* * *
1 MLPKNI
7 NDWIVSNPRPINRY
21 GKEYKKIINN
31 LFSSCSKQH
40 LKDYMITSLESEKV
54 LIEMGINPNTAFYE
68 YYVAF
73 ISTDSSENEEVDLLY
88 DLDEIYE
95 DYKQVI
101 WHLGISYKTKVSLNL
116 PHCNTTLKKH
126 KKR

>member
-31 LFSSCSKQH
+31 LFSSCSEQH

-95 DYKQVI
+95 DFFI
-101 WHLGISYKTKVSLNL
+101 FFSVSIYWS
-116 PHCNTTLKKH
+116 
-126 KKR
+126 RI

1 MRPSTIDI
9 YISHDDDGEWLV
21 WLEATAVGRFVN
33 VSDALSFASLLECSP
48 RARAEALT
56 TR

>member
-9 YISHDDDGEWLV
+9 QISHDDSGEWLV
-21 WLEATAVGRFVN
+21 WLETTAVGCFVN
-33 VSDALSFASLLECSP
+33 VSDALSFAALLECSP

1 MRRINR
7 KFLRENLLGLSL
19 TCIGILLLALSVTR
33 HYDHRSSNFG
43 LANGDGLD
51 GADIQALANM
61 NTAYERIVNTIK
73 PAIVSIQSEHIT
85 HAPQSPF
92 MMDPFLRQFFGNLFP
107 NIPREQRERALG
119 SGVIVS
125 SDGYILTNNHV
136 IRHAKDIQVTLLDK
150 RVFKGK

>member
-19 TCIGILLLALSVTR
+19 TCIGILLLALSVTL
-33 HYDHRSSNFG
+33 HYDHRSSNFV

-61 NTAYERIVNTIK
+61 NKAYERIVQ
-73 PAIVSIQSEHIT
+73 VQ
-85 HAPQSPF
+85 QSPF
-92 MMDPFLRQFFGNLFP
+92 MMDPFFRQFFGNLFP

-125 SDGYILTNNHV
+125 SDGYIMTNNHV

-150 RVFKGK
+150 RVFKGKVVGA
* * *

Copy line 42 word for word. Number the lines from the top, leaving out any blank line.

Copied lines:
43 LANGDGLD